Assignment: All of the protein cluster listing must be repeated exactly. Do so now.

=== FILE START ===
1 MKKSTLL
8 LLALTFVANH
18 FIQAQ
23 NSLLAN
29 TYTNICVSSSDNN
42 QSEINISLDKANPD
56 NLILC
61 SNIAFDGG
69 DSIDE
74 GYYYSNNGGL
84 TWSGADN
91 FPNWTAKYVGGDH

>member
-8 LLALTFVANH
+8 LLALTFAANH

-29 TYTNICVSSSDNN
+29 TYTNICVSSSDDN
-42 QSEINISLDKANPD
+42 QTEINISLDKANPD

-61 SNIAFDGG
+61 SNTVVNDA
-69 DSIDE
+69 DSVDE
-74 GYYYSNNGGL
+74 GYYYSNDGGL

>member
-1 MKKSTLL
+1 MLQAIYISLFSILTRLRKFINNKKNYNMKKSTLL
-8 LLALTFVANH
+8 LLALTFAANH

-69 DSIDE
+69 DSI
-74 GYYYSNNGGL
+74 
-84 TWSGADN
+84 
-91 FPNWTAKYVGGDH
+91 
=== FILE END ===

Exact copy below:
1 MKKSTLL
8 LLALTFVANH
18 FIQAQ
23 NSLLAN
29 TYTNICVSSSDNN
42 QSEINISLDKANPD
56 NLILC
61 SNIAFDGG
69 DSIDE
74 GYYYSNNGGL
84 TWSGADN
91 FPNWTAKYVGGDH

>member
-8 LLALTFVANH
+8 LLALTFAANH

-29 TYTNICVSSSDNN
+29 TYTNICVSSSDDN
-42 QSEINISLDKANPD
+42 QTEINISLDKANPD

-61 SNIAFDGG
+61 SNTVVNDA
-69 DSIDE
+69 DSVDE
-74 GYYYSNNGGL
+74 GYYYSNDGGL

>member
-1 MKKSTLL
+1 MLQAIYISLFSILTRLRKFINNKKNYNMKKSTLL
-8 LLALTFVANH
+8 LLALTFAANH

-69 DSIDE
+69 DSI
-74 GYYYSNNGGL
+74 
-84 TWSGADN
+84 
-91 FPNWTAKYVGGDH
+91 